3. Recognize a good idea when you see it. Many software shops refuse to recognize how competitors are changing the market or creating new markets. We wasted a lot of time in Solr a few years back dismissing ideas to improve ease of use, such as a schemaless datastore, and usability features that other NoSQL engines made cornerstones of their products. I think for the most part we've overcome other search engines when it comes to ease of use (and surpassed them in some cases). For a while, dismissing usability features hindered user adoption and created a perception that Solr was for only experts or users who have a lot of time to invest.

Coopetition: Why does something so right feel so wrong?

Two of the best developers on my "team" are not now, nor ever have worked for my company. In fact, they both currently work directly for one of our competitors, and they do good work making Lucene and Solr better. Such is the reality of open source projects, especially those run by foundations like the ASF. The lines are not always drawn clean and you won't always be happy, but in the long run you and your competitors benefit if you figure out a healthy balance for working together. Explicit conversations with competitors isn't required—you just need to be aware of what you care about in the code, and what they care about in the code, and plan accordingly.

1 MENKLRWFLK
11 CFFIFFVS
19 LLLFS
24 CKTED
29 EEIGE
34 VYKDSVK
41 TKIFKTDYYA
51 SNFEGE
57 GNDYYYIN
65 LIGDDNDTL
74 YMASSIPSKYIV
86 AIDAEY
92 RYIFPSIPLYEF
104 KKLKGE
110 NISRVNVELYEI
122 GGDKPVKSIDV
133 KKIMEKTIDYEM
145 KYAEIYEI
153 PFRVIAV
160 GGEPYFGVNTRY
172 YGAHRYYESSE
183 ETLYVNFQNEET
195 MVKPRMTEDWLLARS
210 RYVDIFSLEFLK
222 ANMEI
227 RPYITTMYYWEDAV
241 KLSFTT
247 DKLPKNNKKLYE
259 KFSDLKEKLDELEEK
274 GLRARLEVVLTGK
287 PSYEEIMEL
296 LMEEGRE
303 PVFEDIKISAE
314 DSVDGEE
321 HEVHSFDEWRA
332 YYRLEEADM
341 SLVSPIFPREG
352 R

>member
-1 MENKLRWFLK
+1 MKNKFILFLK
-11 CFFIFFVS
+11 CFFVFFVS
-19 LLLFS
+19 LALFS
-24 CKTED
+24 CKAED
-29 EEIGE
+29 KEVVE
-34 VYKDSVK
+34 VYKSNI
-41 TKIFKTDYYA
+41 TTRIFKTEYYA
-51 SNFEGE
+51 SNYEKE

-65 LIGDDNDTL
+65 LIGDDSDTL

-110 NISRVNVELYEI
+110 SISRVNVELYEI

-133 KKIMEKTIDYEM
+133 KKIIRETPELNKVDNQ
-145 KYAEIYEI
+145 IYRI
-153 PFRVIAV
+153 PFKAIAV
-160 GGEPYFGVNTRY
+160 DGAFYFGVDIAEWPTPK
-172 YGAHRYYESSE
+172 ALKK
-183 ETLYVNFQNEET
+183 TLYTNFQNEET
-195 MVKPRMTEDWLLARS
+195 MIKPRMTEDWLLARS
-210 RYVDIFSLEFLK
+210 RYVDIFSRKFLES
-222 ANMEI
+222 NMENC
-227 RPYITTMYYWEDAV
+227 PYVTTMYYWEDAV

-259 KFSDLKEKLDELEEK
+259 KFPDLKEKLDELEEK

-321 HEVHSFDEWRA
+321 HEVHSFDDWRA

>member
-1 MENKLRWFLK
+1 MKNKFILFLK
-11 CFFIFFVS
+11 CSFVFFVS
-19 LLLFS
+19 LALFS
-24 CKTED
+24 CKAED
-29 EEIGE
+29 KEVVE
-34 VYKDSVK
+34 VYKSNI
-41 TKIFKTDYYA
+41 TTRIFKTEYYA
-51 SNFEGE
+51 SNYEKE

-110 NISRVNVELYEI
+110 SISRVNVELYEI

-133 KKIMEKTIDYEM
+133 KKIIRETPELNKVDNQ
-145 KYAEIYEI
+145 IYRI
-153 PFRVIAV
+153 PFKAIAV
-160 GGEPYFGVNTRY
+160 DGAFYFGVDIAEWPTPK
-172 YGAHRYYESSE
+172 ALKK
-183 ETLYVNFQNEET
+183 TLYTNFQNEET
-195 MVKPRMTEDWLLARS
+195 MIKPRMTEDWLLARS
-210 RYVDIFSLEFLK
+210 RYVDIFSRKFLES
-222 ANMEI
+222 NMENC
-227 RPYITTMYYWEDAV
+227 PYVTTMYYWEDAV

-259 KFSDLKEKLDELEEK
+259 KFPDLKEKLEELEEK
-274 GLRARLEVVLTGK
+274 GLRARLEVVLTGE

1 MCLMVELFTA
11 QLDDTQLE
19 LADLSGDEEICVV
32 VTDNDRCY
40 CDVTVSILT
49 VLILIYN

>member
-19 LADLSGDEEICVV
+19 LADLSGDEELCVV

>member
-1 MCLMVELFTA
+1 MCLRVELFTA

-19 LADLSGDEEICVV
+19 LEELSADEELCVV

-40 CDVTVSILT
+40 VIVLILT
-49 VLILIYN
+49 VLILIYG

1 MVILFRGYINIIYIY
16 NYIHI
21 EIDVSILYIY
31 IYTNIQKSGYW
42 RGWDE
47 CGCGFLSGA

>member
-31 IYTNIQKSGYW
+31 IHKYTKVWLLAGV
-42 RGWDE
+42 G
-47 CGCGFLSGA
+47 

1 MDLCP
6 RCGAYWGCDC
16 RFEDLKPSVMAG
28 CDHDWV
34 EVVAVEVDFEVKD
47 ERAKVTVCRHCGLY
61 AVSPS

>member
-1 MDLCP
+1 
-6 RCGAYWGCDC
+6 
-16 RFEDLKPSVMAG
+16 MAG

Even though you are competing directly with each other in the marketplace, you both are likely competing with many other companies and projects in a much broader market. Keep in mind you are probably not in a winner-take-all market, and your competition may actually help you grow the overall market size. Given the real world of mergers, acquisitions, and job changes, you may find that one day you are working together with those same developers, so why not declare the codebase a DMZ? You'll have plenty of places to engage in the broader landscape about why you are better than your competitor.